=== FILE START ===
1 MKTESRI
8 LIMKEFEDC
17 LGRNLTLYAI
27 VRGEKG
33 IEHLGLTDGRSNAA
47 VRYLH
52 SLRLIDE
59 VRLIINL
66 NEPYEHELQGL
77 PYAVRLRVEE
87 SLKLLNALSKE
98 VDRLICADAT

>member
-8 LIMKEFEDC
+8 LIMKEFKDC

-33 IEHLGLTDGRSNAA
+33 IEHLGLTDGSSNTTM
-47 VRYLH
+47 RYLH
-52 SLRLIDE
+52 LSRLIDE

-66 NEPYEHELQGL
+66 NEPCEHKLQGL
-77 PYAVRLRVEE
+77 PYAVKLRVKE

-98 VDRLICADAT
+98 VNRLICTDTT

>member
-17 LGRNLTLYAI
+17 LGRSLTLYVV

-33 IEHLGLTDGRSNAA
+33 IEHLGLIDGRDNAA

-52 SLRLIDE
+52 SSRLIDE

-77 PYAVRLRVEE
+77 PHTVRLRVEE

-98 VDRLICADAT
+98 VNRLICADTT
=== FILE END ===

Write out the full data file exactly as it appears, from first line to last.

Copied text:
1 MKTESRI
8 LIMKEFEDC
17 LGRNLTLYAI
27 VRGEKG
33 IEHLGLTDGRSNAA
47 VRYLH
52 SLRLIDE
59 VRLIINL
66 NEPYEHELQGL
77 PYAVRLRVEE
87 SLKLLNALSKE
98 VDRLICADAT

>member
-8 LIMKEFEDC
+8 LIMKEFKDC

-33 IEHLGLTDGRSNAA
+33 IEHLGLTDGSSNTTM
-47 VRYLH
+47 RYLH
-52 SLRLIDE
+52 LSRLIDE

-66 NEPYEHELQGL
+66 NEPCEHKLQGL
-77 PYAVRLRVEE
+77 PYAVKLRVKE

-98 VDRLICADAT
+98 VNRLICTDTT

>member
-17 LGRNLTLYAI
+17 LGRSLTLYVV

-33 IEHLGLTDGRSNAA
+33 IEHLGLIDGRDNAA

-52 SLRLIDE
+52 SSRLIDE

-77 PYAVRLRVEE
+77 PHTVRLRVEE

-98 VDRLICADAT
+98 VNRLICADTT